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English Church Architecture -



WHEPSTEAD, St. Petronilla (TL 832 582)     (October 2001)

(Bedrock:  Neogene to Quaternary, Crag Group)


This is the only church in England with this dedication.  Consisting of a short W. tower, a four-bay nave with a S. porch and balancing N. vestry, and a two-bay chancel, it is predominantly Early English in style, with two Y-traceried windows each side of the chancel, another such window each side of the nave, and a three-light window with intersecting tracery in the chancel E. wall.  More interesting, however, are the four other nave windows, which have plate tracery formed of two trefoil-cusped lights with a quatrefoil above.  (See the example, shown left.)  They may be a little later but seem unlikely to postdate c. 1310.


The tower is a Perpendicular addition which rises in three stages to battlements, supported by diagonal buttresses and with a stair fitted into the angle created by the southeast buttress.  A former spire fell down in 1658, in the night that Oliver Cromwell died.  The details of the W. wall are much worn but must once have made some modest attempt to impress. The W. window (right) is three-light with a supertransom above the central light and inverted daggers beneath subarcuations over the outer lights - a form to be found in the church at Great Shelford in Cambridgeshire, where the work was dated by Dr. John Harvey to the period 1396 - 1411 (The Perpendicular Style, Batsford, 1978).  Here, however, there is also a cusped two-centred niche on either side, and a third, triangular-headed niche, above, albeit all surrounded by the concrete rendering that covers the entire building except for the porch, spared due to its facing of knapped flints, although only the lowest metre of this is mediaeval, the junction between this and the Victorian work being easy to discern.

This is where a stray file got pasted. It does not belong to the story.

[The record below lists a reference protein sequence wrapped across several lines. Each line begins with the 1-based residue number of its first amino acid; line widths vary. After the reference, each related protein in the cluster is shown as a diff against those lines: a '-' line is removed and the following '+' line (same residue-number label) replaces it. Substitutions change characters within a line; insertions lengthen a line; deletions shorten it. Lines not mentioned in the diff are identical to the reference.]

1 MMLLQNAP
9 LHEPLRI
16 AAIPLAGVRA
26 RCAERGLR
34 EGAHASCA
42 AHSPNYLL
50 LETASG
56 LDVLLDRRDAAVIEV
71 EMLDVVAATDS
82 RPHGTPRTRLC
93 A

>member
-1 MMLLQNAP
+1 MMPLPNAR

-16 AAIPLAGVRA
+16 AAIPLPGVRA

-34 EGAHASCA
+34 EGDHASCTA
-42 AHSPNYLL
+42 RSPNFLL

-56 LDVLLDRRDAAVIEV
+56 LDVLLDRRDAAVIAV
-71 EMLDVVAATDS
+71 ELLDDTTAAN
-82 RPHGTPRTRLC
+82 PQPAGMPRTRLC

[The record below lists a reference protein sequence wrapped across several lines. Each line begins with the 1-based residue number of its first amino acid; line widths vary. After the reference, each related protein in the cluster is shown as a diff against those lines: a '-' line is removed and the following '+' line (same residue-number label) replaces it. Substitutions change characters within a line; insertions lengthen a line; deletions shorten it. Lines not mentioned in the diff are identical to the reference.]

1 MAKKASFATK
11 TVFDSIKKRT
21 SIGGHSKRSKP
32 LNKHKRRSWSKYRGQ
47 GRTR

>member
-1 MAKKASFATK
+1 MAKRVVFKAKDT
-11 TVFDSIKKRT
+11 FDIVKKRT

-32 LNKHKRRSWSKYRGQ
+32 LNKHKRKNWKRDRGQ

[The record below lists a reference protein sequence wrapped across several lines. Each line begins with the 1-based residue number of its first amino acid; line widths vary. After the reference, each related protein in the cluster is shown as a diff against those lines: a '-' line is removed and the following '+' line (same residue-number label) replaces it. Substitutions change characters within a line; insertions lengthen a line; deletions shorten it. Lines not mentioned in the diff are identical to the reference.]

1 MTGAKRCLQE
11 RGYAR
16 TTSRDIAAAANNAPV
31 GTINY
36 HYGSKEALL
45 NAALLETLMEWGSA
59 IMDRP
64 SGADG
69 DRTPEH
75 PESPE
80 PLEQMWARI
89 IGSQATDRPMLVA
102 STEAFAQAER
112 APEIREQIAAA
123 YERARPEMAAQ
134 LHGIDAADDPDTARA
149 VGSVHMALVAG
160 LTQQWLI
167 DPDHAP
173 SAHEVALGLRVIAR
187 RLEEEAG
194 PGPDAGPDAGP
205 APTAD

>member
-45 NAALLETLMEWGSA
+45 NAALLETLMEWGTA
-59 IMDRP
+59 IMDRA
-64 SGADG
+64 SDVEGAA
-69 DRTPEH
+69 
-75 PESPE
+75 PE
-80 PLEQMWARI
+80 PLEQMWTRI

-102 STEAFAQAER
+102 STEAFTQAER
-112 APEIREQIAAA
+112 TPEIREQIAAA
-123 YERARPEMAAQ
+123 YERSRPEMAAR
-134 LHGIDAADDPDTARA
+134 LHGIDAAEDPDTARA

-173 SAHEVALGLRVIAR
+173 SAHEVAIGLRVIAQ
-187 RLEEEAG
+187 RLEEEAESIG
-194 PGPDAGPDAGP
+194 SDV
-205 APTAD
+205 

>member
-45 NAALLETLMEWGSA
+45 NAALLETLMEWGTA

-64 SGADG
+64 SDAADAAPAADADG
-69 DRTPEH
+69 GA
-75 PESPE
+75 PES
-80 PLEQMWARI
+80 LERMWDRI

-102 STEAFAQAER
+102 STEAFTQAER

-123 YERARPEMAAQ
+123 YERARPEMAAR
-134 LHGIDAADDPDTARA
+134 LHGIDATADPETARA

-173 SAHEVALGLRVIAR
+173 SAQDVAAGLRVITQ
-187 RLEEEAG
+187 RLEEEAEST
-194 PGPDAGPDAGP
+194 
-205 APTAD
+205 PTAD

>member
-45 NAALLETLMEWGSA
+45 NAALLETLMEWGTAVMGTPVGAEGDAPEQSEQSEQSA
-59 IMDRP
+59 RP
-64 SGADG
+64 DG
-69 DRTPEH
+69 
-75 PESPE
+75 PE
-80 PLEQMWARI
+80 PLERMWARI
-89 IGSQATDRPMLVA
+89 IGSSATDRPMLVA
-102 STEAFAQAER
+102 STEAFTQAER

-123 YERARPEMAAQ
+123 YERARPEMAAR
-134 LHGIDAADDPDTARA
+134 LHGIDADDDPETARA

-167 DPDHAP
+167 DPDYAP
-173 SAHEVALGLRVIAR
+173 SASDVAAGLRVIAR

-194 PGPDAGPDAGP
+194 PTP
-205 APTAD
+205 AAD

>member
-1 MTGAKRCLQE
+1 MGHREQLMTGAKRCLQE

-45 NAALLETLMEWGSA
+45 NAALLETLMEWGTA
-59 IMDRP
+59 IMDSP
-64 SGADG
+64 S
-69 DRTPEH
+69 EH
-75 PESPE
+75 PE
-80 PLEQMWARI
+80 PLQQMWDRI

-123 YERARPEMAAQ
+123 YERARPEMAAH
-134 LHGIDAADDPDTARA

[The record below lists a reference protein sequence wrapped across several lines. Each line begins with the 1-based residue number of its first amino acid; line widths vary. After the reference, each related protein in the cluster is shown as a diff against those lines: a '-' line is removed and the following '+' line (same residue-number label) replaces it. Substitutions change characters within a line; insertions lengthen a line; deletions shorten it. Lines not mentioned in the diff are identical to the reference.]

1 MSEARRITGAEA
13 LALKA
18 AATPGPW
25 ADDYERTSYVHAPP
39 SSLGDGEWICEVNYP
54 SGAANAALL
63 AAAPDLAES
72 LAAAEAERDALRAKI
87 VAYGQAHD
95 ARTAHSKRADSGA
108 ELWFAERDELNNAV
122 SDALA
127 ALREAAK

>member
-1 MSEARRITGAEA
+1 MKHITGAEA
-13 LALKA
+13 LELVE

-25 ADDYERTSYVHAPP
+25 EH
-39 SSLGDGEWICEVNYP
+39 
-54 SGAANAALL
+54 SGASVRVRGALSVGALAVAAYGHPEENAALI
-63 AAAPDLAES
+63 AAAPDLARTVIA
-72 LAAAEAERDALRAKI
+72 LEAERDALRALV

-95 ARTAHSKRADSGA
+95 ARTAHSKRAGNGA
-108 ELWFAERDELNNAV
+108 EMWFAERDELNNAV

Internally, the oldest work to be seen is the jambs of the chancel arch, which are tall and Norman, with nook-shafts with cushion capitals.  The arch above is now modern, having been reconstructed after the original arch collapsed in 1926.  The stair cut into the reveal of the nave's easternmost S. window, which once led to the rood loft, is Perpendicular, like the surprisingly tall tower arch, with wave and casement mouldings running round without intervening capitals and an inner flat-chamfered order springing from semicircular responds.